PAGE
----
And, who will sell our products? Those are the big questions that will plague the insurance industry in a few years.
There is a fascinating article on this topic in the August 2008 issue of InsuranceNewsNet Magazine entitled “Is Wall Street Killing Life Insurance?” Here are some key statistics from the article:
- More than 40% of the U.S. adult population has no life insurance whatsoever.
- From 1985 to 2006, the number of life insurance policies sold declined by 39%, while the number of households with children increased by 19%.
- There are 11% fewer producers today than twenty years ago. Some industry analysts say the number of producers could drop by 40% by 2017.
The article notes that the cause of these issues is that Wall Street does not reward investment in distribution. Insurance carriers have boosted profits by cutting their expenses related to developing tomorrow’s producers, and Wall Street has rewarded them with higher valuations.
Alternative distributions systems, such as banks and direct marketing firms, are not selling substantial amounts of life insurance. In the meantime, our country’s agent force is aging and shrinking. Get this: “Thirty years ago, the median age [of an insurance agent] was 38. Now it’s 53 and going up at the rate of one year every year. Half of the active producers today will retire over the next 10 years.”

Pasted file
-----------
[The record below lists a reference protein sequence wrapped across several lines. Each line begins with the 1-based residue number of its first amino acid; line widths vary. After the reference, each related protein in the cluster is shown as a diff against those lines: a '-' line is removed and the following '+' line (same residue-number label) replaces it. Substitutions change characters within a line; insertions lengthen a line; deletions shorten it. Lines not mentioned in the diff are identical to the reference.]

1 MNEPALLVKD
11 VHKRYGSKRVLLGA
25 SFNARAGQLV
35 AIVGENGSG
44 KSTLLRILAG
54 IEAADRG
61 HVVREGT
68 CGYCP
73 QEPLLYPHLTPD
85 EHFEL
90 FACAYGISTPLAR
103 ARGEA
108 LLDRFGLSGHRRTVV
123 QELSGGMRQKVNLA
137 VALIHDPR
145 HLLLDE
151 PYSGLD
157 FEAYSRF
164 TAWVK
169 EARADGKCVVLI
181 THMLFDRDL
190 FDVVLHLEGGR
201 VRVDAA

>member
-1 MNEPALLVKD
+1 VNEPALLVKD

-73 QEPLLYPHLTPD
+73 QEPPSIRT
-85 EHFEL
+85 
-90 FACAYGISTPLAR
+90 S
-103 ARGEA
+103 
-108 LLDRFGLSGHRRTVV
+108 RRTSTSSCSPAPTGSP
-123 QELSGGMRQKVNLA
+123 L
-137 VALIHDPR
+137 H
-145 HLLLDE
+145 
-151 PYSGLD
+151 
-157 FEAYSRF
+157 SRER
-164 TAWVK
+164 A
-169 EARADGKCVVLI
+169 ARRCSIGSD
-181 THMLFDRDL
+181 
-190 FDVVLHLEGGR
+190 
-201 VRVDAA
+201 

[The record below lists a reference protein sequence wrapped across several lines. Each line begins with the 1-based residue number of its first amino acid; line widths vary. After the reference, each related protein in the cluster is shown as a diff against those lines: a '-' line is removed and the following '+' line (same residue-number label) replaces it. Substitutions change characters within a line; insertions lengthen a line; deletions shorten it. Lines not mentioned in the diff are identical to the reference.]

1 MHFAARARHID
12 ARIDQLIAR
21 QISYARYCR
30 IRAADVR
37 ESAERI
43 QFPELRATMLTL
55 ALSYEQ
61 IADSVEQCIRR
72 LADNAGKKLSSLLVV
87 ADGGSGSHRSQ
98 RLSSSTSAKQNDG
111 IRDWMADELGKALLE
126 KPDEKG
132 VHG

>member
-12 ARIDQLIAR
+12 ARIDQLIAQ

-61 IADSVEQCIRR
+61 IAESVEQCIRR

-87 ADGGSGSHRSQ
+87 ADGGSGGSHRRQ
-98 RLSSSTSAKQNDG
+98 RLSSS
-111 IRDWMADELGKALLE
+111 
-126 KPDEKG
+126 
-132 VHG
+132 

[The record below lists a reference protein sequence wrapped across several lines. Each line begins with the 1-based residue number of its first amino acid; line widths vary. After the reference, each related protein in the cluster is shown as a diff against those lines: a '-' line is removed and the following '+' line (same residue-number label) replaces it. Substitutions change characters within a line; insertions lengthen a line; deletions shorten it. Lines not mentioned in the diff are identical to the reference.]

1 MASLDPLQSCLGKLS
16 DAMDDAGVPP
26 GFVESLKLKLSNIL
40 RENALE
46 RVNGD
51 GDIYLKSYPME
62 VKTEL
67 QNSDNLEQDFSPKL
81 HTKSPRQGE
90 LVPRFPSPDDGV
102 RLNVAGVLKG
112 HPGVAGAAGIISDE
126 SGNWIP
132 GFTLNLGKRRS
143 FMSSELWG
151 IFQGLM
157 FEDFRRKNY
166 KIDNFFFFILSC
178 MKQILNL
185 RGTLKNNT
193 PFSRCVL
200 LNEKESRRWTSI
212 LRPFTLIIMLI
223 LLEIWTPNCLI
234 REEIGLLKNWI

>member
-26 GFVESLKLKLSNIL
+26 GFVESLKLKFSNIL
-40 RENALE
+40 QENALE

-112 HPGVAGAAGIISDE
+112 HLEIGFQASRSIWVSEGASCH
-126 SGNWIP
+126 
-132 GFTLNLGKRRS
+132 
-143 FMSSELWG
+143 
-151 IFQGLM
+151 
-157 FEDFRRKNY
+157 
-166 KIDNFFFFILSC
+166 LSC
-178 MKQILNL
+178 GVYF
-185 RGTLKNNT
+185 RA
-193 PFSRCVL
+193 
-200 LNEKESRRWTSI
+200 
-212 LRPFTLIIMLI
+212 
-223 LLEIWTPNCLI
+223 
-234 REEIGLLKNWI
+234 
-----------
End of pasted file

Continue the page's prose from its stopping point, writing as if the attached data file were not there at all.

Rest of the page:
Many industries will face a crisis finding workers in the future as our country’s entire workforce ages. But, the insurance industry looks like it will have even bigger problems than most simply because, as an industry, far too few organizations are even attempting to bring young people into a career selling insurance.
Of course, starting an insurance career from scratch has always been extremely difficult. It will be a shame for our country, however, if the general population becomes more vulnerable to financial risks as a result of the insurance industry’s underinvestment in future distribution.
How do we fix this problem?
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